Thursday, May 16, 2019

Top Ten Proven Strategies for Clearing a Dungeon

Note: This is a guest post from Ted Cory, Chief Adventurer at Skullsplitter Dice

Epic dungeon crawls lie in the heart of many great D&D campaigns. If your DM has created the deadliest dungeon for you, then you’ve got to be prepared! Read on for the top 10 strategies to gain the upper hand in Dungeons and Dragons!

1. Mastering the Rules

Clearing a dungeon in D&D almost always involves killing tons of monsters and surviving countless traps. Depending on the size, you will need a minimum of five to six combat encounters to clear a dungeon, and some dungeons are a lot bigger. For example, the mega-dungeon in the Dungeon of the Mad Mage spans more than twenty layers and will take your character from level five all to way to twenty!

That is why you can’t expect to survive unless you know how the game works. You need to master the difference between saving throws, attack rolls, and ability checks, as well as several other nuances that will give you the upper hand.

This can include things like knowing you get a free action, thinking through things like casting cantrips and bonus action spells together, and actions like “Help.”

2. Mastering your Class

Every class has an arsenal of abilities that allows them to overcome the lethal challenges of a dungeon. Some classes are a lot more complex than others, but all have their own ideal playstyle.

For example, barbarians are some the most robust D&D characters. They have the highest HP pool thanks to their d12 hit die. However, they get limited armor and rely on the damage resistance of their rage feature.

So, to play a barbarian effectively and survive in a dungeon, you will need to reduce incoming damage through raging.

3. Never Split the Party

This somewhat falls into the next tip, but it’s important enough to mention alone. When you’re split you can end up quickly biting off more than you can chew!

4. Cooperate, Cooperate, Cooperate

You can’t clear a dungeon by yourself! Even if you play a self-sufficient class or an abjuration wizard with tons of defensive spells, you will die if you don’t work with your fellow players.

A balanced group will have one full caster, one ranged class, and one bruiser at minimum. More characters give you more flexibility, but you need those three to handle most challenges.

5. Read the Spells

Even if your character knows no spellcasting, you should study the spell list in the Player’s Handbook. There are hundreds of spells in there, and many of these can kill your character in a dungeon.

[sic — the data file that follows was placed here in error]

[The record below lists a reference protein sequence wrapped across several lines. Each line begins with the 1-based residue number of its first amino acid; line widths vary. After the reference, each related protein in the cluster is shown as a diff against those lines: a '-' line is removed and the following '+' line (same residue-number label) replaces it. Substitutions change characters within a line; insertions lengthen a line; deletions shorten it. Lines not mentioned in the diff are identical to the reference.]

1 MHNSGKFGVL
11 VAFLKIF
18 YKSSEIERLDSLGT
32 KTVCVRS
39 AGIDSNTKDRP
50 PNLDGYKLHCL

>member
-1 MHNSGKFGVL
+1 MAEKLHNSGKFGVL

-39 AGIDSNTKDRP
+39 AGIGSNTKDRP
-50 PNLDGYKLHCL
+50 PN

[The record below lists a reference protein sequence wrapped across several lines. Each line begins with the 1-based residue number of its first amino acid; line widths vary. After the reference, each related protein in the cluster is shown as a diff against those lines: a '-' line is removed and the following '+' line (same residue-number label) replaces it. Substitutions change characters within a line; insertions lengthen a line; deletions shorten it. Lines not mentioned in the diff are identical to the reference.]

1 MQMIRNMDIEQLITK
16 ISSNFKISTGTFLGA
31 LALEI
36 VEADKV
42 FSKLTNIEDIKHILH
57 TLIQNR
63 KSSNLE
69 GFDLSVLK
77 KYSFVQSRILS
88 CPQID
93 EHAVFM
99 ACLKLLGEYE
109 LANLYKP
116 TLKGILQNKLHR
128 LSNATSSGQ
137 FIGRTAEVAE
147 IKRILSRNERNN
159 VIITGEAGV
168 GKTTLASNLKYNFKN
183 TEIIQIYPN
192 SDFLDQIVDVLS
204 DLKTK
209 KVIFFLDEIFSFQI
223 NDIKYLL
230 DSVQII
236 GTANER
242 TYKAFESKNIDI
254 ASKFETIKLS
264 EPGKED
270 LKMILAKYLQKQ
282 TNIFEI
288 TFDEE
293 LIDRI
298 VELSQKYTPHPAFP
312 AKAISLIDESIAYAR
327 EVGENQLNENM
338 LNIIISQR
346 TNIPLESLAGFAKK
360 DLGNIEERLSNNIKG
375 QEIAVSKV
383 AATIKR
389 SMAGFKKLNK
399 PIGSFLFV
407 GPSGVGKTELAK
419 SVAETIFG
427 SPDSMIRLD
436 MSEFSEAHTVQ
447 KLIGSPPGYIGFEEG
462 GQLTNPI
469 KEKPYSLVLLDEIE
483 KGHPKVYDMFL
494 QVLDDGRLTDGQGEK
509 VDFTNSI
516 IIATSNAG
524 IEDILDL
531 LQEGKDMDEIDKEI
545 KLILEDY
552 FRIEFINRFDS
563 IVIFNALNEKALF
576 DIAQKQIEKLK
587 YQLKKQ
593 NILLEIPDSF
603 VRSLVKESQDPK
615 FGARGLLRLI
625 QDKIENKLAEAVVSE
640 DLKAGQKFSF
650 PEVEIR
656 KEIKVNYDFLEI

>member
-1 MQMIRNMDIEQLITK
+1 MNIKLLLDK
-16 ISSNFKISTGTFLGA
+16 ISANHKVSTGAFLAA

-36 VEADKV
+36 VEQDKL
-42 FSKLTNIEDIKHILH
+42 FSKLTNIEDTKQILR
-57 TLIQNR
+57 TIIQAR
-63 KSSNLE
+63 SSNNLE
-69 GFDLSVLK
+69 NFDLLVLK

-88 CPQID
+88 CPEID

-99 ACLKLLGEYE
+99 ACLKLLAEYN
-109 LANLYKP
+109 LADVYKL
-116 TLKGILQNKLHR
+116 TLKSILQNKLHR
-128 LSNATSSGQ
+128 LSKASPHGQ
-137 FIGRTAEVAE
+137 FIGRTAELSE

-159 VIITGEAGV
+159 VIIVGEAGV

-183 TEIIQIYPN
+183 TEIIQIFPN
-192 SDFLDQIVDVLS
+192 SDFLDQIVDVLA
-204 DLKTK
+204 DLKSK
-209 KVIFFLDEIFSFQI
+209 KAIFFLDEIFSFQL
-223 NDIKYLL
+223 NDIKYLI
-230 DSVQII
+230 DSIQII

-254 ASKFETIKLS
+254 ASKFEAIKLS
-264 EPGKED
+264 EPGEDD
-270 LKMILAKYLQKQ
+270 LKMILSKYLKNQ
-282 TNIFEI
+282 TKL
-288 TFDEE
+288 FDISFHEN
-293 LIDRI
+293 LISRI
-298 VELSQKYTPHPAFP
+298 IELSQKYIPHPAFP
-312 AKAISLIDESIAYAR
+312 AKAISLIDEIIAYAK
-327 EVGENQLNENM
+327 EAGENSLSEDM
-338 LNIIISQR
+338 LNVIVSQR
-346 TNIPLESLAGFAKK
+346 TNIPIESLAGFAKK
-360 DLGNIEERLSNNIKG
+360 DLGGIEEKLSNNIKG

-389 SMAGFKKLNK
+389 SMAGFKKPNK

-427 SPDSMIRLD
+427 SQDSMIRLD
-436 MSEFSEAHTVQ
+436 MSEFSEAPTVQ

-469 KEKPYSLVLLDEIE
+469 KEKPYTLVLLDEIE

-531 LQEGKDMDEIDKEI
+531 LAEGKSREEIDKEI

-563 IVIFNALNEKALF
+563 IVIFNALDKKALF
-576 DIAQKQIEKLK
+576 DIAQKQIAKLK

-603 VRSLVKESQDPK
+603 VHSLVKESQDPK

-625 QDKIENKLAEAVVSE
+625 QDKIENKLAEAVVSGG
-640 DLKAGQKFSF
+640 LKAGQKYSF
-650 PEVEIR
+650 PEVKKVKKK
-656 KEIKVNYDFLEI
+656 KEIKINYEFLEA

Most dungeons also have at least one spellcaster enemy who will wield those dangerous spells against you and your party. Thankfully, if you know how a spell works, you may be able to counter it. Most spells rely on vision to be cast, while others have specific conditions that negate them. Certainly you shouldn’t meta game, but if your character is a spell caster, or proficient in Arcana, they’ll potentially know these things.

6. Gear Up Your Character

Going into a dungeon unprepared will kill your character faster than anything else. At minimum, and regardless of healers in the party, you should invest some gold into healing potions. Remember, simple items can sometimes be extremely useful. This includes things like a 10 foot pool, rope, rations, and water. Sure, you could spend spells to cover some of these things, but sometimes the simplest solution is the best.

If you are playing in a high magic campaign and you have the gold, you should also seek out magic shops and buy as many magical items and potions as you can afford. Most dungeons are full of treasure, gold, and gems to cover the costs.

7. Don’t Forget Short Rests

Even if you’re stocked in healing potions and legendary items, your character will die if you don’t take it slow in a dungeon. Short rests give you a much-needed recharge on many of your abilities.

For example, monks and warlocks need short rest to recharge their ki and spell slots respectively. Other classes, like the wizard, have features like arcane recovery that only works with short rests. Neglect the short rest, and your party will be underpowered for the bigger fights.

8. Go High Tech

In addition to pen and paper, you should try some D&D apps and programs like DNDBeyond to supercharge your character. These apps will help you keep track of your abilities and will help you make the right choice in the midst of combat.

9. Don’t Anger Your DM

D&D is not a competitive game. Your DM is there to create a story and keep the game moving forward. He is not your enemy, and you should not go out of your way to anger them. Moreover, angering your DM can be fatal in a dungeon where monsters and traps are so plentiful!

10. Mastering the Core Values of D&D

Finally, you should never lose focus on the core values of D&D. Dungeons and Dragons is above all a roleplaying game where a bunch of friends come together to tell a story and have fun in a fantastic world.

D&D is neither competition nor a string of math calculations. In order to gain the upper hand in D&D, above all, you should aim to have fun!

Gaining the Upper Hand in Dungeons and Dragons

Dungeons and Dragons can give you countless hours of fun, but it’s not always easy. Dungeons are perhaps the hardest part of a D&D campaign, and now you know how to clear them!

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